I have to say, it’s been far too long since I’ve written on this blog.
The other day at church, I had a hard time concentrating (which seems to be a theme). I decided to write on my iPhone all the different blog subjects I had “written” about in my head at least partially, but haven’t yet put to screen. I listed 14 different posts.
This past week, I’ve been working hard at my business and ramping it up. Which for a short time has been good, but it’s meant I haven’t had the time or the energy much for the blog.
So tonight — even though I should be asleep — I’m making myself write through the yawns (and there will be many.)
I’m not even sure where to start. Other than simply admitting that since we lost Olivia, I have been
of losing Madelyn.
Sometimes I don’t feel like I’m just grieving Olivia — I’m grieving a world where babies die. A world where there seems to be no rhyme or reason. A world where bad things happen, and while God might use them, there doesn’t seem to be any POINT. A world that no longer feels safe.
When I first got pregnant with Madelyn, I remember not being sure I wanted kids. Because having kids opens you up to losing kids. And I imagined that to be the worst kind of pain in the world. It’s so scary to open yourself up to pain like that!
Over the last 3 years, I convinced myself that I really wouldn’t ever lose Madelyn because there is no physical way I could ever endure that loss. It would be way too much to handle — so it just won’t happen, right?
Nope. I found out recently that’s not how life works. I really could lose Madelyn. Or Ryan. Or my parents. The list is endless.
Before you believe I’m just looking at the glass as half-empty, let me assure you that I understand that I need to be grateful for every single breath they do take. And I am. very. very. grateful.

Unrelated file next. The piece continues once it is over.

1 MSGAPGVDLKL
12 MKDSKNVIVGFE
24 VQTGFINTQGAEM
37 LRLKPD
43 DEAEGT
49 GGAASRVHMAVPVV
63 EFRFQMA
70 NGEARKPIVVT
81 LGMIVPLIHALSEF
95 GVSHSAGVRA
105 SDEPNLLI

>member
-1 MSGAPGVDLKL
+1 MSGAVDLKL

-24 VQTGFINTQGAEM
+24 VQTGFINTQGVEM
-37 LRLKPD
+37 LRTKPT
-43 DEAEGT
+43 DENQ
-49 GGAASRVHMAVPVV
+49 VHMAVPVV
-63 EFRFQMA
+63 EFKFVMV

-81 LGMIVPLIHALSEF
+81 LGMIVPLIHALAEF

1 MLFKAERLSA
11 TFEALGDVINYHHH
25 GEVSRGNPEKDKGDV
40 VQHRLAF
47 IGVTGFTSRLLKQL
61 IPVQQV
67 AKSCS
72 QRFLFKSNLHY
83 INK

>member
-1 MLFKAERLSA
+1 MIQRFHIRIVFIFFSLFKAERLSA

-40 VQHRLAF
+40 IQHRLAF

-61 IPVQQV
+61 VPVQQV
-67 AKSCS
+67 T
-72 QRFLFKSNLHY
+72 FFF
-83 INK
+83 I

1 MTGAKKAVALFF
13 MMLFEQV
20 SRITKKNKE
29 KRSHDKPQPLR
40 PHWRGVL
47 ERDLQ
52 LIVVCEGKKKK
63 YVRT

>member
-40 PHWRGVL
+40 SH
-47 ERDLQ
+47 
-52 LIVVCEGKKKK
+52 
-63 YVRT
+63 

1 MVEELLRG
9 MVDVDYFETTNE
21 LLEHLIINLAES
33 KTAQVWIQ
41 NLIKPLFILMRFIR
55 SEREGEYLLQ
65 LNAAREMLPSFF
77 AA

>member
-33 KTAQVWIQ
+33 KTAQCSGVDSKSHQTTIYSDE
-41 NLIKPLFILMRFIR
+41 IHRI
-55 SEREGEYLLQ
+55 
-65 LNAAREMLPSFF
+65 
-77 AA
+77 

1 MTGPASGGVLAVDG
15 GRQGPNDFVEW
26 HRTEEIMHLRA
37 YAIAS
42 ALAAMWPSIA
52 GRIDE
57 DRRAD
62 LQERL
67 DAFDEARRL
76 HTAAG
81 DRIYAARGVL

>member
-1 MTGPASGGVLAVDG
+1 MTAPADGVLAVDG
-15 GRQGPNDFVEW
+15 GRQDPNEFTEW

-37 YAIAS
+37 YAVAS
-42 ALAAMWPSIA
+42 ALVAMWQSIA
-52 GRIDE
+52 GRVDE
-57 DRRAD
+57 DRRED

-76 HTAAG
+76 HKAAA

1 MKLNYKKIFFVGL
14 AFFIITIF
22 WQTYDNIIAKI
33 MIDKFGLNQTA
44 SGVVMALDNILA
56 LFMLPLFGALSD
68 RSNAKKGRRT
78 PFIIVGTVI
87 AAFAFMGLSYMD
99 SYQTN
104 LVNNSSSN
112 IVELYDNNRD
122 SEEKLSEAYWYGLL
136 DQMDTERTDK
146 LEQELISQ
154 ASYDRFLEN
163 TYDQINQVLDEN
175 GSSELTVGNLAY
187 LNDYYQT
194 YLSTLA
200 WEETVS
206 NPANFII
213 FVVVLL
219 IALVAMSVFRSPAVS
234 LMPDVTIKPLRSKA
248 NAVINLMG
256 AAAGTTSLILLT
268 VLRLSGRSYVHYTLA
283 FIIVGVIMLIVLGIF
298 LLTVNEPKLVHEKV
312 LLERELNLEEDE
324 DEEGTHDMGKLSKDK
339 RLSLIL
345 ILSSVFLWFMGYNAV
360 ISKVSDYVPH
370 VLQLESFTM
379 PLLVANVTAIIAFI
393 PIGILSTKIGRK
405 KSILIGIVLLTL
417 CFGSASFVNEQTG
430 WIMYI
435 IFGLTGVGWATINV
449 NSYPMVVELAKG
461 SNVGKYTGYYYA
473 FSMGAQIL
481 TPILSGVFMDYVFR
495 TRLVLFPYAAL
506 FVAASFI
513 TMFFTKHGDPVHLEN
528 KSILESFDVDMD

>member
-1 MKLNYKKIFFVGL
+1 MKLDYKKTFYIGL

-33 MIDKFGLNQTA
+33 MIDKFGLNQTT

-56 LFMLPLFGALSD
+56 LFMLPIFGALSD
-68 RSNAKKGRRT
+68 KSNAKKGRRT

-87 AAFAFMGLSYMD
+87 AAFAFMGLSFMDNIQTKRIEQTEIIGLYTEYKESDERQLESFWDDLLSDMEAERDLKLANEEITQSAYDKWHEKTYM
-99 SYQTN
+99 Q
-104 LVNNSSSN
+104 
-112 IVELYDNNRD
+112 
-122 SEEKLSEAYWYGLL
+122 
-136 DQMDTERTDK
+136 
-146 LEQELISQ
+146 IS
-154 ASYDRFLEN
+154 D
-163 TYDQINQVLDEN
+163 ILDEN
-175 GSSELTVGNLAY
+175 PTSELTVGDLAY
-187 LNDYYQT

I often sneak into Maddy’s bedroom at night. And after making sure she is, in fact, still breathing, I lay my hand on her chest, kiss her sweet, sweaty cheeks and offer a silent thanks to God for this day that I had with her. And in that same breath, I beg for God’s mercy on us that He would grant her a full, long life, and spare us the pain of losing her.
I go in and check on Maddy a lot more since our loss. I hold her tighter. Kiss her more. Let others babysit her less. And I have a hard time letting go.
The truth is, I’m this close to becoming that mom . . . .
. . . That mom who goes in and checks on her kids if she hasn’t heard a squeak come out of their child’s mouth for a milisecond. The mom who is terrified to let her child munch on anything unless she is right there, armed with the instructions on CPR in one hand, and a phone with 911 on speed dial in the other, just in case they choke. The mom who sees a few bruises on her child’s legs and assumes her child has some rare uncurable disease that will steal away the life of her precious baby overnight.
Ok, maybe I’m not that bad. But I feel myself slipping ever so close toward becoming a crazy mom.
When we went on a hike, I had a hard time relaxing. I kept picturing her slipping down the steep side to the river. And the worst was when we were on the bridge over the waterfall. I had to keep my hands on her at all times, even though there’s no way she could fall off unless someone picked her up and tossed her over. (The thought of that just made my blood pressure rise.) I eventually had to just take her off the bridge because I couldn’t deal with it.